Risk factors historically associated with the development of hemorrhoids include the following:
Decreased venous return
Straining and constipation
Lack of erect posture
Higher socioeconomic status
Elevated anal resting pressure
Spinal cord injury
Loss of rectal muscle tone
Inflammatory bowel disease, including ulcerative colitis, and Crohn disease
External hemorrhoids occur more commonly in young and middle-aged adults than in older adults. The prevalence of hemorrhoids increases with age, with a peak in persons aged 45-65 years. Patients presenting with hemorrhoidal disease are more frequently white, of higher socioeconomic status, and from rural areas. Hemorrhoids have no known sex predilection, although men are more likely to seek treatment. However, pregnancy causes physiologic changes that predispose women to developing symptomatic hemorrhoids. As the gravid uterus expands, it compresses the inferior vena cava, causing decreased venous return and distal engorgement.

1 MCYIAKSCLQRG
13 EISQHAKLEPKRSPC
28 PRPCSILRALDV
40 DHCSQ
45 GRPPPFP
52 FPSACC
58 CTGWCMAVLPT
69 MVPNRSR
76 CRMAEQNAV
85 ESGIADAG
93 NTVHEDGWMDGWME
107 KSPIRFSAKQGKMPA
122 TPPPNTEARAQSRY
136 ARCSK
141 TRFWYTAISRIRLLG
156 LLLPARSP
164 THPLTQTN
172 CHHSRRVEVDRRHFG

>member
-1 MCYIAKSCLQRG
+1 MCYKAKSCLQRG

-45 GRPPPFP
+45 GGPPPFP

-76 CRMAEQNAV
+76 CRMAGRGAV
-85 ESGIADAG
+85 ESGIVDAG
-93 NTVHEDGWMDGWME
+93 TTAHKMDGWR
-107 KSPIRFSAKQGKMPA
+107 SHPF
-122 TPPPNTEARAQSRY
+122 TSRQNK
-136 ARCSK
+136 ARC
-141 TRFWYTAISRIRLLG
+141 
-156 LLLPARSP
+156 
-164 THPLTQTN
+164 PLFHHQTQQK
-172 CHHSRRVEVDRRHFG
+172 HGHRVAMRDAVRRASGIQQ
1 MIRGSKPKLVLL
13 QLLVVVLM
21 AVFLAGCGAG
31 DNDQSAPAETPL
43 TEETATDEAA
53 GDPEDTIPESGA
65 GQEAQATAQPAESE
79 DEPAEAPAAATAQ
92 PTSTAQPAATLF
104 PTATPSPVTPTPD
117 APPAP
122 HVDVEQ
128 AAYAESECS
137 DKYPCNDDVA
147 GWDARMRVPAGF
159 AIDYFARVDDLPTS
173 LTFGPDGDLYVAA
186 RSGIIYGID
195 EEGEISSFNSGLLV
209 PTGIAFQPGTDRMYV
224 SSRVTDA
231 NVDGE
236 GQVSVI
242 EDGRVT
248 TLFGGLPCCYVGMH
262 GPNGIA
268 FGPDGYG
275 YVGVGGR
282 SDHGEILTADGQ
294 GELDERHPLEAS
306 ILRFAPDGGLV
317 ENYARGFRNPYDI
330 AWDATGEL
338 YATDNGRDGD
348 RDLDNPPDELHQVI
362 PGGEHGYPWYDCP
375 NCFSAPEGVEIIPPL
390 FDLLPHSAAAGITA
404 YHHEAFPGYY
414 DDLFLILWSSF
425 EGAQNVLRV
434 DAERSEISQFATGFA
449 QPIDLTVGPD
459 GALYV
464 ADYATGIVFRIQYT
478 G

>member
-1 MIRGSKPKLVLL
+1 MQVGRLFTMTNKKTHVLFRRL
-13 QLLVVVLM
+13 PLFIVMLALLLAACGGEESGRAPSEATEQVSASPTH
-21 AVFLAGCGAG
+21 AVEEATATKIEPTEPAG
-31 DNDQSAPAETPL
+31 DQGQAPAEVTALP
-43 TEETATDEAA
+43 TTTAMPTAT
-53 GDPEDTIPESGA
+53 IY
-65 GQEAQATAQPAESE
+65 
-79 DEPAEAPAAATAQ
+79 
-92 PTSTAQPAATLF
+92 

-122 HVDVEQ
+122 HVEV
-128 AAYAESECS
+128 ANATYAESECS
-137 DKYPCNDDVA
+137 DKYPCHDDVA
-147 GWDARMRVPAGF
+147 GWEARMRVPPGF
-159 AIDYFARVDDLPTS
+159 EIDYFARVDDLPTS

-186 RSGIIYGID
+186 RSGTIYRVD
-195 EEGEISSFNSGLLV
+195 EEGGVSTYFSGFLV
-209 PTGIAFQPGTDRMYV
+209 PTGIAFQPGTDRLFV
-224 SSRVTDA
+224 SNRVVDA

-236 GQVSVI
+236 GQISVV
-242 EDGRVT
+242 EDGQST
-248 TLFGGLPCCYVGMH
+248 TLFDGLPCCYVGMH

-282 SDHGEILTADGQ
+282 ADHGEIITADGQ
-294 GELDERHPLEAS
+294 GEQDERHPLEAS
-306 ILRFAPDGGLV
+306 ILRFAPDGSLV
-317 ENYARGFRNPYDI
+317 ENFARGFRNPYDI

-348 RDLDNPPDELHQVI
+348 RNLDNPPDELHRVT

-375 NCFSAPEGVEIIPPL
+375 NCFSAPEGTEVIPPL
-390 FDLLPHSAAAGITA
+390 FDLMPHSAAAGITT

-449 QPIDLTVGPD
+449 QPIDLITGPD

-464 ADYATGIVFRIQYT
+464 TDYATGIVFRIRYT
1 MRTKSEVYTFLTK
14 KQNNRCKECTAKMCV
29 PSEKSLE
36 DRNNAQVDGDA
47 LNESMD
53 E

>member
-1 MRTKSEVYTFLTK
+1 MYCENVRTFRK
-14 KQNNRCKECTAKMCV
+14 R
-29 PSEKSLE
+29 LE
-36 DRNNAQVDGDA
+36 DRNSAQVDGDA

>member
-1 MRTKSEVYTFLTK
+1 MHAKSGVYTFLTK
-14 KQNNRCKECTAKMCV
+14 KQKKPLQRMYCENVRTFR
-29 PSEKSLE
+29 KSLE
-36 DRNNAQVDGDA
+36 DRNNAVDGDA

Internal hemorrhoids cannot cause cutaneous pain, because they are above the dentate line and are not innervated by cutaneous nerves. However, they can bleed; prolapse; and, as a result of the deposition of an irritant onto the sensitive perianal skin, cause perianal itching and irritation.
Read more on the etiology and epidemiology of hemorrhoids.
Medscape © 2019 WebMD, LLC
Any views expressed above are the author's own and do not necessarily reflect the views of WebMD or Medscape.
Cite this: Praveen K. Roy. Fast Five Quiz: Hemorrhoid Diagnosis and Treatment - Medscape - Mar 07, 2019.